„The cave you fear to enter holds the treasure you seek.“

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Joseph Campbell138
American mythologist, writer and lecturer 1904 - 1987

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„Fear can make you do more wrong than hate or jealousy… fear makes you always, always hold something back.“

—  Philip K. Dick, book VALIS

Source: Flow My Tears, The Policeman Said (1974), Chapter 21 (p. 171)
Source: VALIS
Context: "Fear,” Jason said, “can make you do more wrong than hate or jealousy. If you're afraid you don’t commit yourself to life completely; fear makes you always, always hold something back.”'

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Thom Yorke photo

„Everyone has got the fear
It's holding on
Holding on“

—  Thom Yorke English musician, philanthropist and singer-songwriter 1968

"The National Anthem"
Lyrics, Kid A (2000)

Michel Houellebecq photo

„You get used to terrorist attacks. France will hold on. The French will hold on, without even needing a “sursaut national,” a national pushback reflex. They’ll hold on because there’s no other way, and because you get used to everything. No human force, not even fear, is stronger than habit.“

—  Michel Houellebecq writer 1956

"The New York Times - The Opinion Pages", commentary about the November 2015 Paris attacks http://www.nytimes.com/2015/11/21/opinion/how-frances-leaders-failed-its-people.html?_r=0 (21 November 2015)

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Giraut de Bornelh photo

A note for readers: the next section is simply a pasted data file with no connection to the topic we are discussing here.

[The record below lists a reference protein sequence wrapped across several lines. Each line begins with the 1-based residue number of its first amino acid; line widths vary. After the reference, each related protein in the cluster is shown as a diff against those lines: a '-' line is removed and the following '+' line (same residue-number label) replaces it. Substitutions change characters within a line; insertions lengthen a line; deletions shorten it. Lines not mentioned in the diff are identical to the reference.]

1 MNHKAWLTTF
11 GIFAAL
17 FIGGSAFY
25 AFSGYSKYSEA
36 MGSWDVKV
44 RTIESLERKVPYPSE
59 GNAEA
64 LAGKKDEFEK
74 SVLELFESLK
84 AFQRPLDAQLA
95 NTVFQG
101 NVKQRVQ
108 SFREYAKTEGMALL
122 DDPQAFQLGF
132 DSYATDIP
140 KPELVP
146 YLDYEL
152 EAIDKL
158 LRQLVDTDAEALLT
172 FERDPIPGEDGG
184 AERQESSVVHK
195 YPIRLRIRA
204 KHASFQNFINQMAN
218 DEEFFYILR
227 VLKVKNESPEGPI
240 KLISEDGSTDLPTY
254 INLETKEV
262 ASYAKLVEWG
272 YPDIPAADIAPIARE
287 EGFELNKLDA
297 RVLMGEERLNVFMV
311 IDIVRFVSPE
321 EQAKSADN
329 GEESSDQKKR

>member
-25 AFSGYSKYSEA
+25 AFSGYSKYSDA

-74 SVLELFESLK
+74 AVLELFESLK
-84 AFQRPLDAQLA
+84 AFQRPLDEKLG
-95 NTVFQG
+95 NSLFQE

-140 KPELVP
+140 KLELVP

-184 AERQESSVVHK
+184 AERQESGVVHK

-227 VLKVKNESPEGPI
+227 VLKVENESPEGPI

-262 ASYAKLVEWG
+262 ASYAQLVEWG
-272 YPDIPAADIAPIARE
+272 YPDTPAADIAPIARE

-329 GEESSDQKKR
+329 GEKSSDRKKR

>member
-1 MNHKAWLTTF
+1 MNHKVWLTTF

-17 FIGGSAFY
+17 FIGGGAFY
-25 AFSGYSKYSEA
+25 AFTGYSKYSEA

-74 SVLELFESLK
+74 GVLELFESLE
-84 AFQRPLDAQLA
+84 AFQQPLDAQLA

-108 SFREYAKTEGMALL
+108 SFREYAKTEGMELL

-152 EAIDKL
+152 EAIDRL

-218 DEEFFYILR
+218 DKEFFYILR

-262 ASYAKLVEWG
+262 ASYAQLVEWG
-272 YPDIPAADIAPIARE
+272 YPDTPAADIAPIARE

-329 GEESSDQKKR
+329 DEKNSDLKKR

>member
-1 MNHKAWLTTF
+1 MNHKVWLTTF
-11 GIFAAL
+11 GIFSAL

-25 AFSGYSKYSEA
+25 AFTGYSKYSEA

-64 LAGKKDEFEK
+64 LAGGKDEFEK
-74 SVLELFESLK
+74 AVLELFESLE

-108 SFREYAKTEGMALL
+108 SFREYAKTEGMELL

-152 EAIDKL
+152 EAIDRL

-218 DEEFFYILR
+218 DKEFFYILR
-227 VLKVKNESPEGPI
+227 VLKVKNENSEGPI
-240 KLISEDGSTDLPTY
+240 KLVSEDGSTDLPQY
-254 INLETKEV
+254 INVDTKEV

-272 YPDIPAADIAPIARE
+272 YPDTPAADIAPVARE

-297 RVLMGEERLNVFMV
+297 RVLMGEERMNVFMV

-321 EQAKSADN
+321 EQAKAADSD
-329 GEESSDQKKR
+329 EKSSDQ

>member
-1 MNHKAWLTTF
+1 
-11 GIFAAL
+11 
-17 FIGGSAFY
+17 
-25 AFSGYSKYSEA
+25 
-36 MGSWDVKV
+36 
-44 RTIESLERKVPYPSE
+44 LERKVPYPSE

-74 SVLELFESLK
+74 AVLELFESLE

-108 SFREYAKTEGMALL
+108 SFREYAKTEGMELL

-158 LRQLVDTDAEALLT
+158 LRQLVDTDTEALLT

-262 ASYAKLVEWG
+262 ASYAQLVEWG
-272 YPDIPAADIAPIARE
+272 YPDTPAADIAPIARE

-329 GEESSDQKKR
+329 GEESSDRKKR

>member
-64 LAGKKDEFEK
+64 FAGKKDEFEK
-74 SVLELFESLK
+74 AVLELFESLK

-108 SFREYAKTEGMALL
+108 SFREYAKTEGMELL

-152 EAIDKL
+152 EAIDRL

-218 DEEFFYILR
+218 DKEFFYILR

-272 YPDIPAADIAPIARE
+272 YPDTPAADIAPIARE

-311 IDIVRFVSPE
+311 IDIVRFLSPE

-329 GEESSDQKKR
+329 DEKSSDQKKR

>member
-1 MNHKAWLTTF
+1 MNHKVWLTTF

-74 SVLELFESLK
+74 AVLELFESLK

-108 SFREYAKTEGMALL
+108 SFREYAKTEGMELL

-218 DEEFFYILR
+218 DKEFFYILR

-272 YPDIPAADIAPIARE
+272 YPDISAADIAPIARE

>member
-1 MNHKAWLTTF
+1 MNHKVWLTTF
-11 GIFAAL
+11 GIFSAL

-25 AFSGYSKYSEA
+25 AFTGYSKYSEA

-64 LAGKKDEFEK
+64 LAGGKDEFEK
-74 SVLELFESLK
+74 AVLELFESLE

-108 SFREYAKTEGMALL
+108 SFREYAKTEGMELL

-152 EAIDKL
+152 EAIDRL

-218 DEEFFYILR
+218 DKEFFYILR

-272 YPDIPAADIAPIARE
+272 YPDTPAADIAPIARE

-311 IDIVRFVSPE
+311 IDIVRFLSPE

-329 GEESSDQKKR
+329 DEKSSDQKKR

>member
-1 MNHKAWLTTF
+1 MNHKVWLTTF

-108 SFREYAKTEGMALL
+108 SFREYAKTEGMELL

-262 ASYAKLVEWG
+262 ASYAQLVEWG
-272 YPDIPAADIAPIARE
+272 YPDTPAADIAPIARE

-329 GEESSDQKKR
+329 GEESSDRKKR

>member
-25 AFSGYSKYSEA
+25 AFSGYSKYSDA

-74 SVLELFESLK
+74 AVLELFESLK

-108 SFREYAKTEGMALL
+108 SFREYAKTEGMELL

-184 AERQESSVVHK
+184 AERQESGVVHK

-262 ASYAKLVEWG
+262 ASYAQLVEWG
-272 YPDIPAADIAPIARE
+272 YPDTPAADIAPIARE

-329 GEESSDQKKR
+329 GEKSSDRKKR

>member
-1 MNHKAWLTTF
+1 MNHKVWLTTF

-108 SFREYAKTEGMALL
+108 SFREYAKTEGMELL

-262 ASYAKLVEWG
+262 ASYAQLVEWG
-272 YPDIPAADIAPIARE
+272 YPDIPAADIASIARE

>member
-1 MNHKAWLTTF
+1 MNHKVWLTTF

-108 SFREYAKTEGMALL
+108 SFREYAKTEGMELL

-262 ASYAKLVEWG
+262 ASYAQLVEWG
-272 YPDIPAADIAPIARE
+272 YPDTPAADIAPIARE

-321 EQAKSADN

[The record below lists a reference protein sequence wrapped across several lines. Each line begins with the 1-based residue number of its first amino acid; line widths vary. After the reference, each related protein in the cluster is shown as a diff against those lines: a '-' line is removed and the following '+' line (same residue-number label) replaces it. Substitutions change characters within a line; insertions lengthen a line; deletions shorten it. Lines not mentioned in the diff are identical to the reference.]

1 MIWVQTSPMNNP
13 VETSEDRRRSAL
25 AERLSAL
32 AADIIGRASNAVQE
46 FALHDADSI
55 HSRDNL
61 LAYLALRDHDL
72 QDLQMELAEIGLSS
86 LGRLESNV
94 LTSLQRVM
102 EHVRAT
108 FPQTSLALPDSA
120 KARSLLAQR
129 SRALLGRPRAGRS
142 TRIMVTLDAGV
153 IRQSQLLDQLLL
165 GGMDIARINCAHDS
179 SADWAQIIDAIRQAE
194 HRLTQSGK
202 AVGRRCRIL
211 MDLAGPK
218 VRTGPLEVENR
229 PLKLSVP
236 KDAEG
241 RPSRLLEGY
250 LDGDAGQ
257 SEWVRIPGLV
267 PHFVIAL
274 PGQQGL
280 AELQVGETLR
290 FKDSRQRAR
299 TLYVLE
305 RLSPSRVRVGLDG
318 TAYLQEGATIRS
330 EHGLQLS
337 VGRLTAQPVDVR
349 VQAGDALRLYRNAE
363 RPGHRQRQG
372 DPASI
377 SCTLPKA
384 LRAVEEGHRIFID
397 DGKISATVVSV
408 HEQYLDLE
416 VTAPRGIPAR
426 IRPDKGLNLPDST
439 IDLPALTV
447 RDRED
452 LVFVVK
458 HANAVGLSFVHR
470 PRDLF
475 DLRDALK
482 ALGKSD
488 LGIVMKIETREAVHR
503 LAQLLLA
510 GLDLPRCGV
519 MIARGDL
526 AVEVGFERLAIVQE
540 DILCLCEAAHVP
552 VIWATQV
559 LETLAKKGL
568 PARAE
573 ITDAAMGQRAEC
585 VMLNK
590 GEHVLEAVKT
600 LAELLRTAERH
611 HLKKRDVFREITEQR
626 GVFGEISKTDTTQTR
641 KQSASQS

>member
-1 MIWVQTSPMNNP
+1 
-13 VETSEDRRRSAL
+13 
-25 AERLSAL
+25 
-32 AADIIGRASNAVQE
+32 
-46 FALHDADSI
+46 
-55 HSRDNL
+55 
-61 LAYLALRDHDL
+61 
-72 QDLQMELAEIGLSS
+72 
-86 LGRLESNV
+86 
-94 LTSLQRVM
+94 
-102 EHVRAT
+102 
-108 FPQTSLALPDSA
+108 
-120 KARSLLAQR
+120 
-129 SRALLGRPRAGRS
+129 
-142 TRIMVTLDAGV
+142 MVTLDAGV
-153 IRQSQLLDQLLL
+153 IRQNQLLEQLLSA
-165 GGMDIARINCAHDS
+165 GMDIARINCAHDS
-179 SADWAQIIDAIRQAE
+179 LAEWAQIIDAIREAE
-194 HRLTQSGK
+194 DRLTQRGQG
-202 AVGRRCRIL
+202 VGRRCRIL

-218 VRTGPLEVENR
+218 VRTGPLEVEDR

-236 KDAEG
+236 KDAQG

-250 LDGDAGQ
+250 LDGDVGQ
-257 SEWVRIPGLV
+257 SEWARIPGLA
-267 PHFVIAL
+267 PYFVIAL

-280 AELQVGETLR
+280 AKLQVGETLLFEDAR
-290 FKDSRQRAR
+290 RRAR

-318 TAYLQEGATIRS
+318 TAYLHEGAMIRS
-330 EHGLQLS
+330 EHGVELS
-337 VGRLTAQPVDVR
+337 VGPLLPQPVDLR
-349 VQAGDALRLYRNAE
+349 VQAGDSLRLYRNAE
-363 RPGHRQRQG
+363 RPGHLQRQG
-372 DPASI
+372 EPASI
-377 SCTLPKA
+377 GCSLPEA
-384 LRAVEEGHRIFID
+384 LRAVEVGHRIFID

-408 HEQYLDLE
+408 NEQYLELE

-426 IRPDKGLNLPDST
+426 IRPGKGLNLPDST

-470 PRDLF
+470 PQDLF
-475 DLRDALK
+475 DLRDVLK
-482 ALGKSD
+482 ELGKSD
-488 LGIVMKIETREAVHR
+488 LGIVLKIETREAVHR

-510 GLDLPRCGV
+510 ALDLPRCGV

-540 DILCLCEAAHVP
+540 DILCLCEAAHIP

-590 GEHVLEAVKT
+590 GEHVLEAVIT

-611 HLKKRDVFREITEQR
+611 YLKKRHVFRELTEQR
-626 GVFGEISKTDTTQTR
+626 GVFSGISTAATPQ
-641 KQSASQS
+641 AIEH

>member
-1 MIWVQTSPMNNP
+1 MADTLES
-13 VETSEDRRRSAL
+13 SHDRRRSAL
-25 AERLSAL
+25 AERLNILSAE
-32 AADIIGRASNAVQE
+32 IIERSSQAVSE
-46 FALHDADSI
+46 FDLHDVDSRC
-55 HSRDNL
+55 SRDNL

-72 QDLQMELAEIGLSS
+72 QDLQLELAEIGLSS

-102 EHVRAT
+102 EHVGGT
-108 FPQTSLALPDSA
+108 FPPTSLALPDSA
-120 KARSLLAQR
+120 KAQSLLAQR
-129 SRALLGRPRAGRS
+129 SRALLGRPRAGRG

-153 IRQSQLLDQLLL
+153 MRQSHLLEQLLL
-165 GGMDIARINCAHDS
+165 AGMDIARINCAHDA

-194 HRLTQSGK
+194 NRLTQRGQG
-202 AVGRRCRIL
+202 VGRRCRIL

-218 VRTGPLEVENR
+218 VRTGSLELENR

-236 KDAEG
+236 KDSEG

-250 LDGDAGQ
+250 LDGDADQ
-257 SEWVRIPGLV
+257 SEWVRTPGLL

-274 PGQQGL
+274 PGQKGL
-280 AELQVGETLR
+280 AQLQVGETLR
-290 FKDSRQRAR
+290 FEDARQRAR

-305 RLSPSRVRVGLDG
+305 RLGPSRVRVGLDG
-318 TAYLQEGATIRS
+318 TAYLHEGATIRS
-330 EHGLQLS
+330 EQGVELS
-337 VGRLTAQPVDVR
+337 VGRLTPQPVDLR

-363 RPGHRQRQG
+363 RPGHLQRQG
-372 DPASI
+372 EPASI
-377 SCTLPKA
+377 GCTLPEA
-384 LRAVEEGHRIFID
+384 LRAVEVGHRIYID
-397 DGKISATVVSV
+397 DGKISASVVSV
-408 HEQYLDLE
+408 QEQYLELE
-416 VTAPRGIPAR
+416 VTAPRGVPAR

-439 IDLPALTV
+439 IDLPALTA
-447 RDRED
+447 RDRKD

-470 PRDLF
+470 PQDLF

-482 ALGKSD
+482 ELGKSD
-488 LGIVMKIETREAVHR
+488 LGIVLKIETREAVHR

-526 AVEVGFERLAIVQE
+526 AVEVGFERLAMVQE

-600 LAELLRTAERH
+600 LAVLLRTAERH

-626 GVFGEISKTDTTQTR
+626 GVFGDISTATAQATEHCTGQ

„Fair friend, in singing I call you:
Sleep no longer, for I hear the bird sing
Who goes seeking day through the wood
And I fear that the jealous one will attack you,
And soon it will be dawn!“

—  Giraut de Bornelh French writer 1138 - 1220

Bel companho, en chantan vos apel!
No dormatz plus, qu'eu auch chantar l'auzel
Que vai queren lo jorn per lo boschatge
Et ai paor que.l gilos vos assatge
Et ades sera l'alba.
"Reis glorios", line 11; translation from Gale Sigal Erotic Dawn-Songs of the Middle Ages (1996) p. 148.
Original: (ca) Bel companho, en chantan vos apel!<br/>No dormatz plus, qu'eu auch chantar l'auzel<br/>Que vai queren lo jorn per lo boschatge<br/>Et ai paor que.l gilos vos assatge<br/>Et ades sera l'alba.

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Robert Graves photo

„Men feared, adored, and obeyed the matriarch; the hearth which she tended in a cave or hut being their earliest social centre, and motherhood their prime mystery.“

—  Robert Graves, book The Greek Myths

Volume 1, Introduction.
The Greek Myths (1955)
Context: Ancient Europe had no gods. The Great Goddess was regarded as immortal, changeless, and omnipotent; and the concept of fatherhood had not been introduced into religious thought. She took lovers, but for pleasure, not to provide her children with a father. Men feared, adored, and obeyed the matriarch; the hearth which she tended in a cave or hut being their earliest social centre, and motherhood their prime mystery.

Oswald Chambers photo

„Lorem ipsum dolor sit amet, consectetuer adipiscing elit. Etiam egestas wisi a erat. Morbi imperdiet, mauris ac auctor dictum.“

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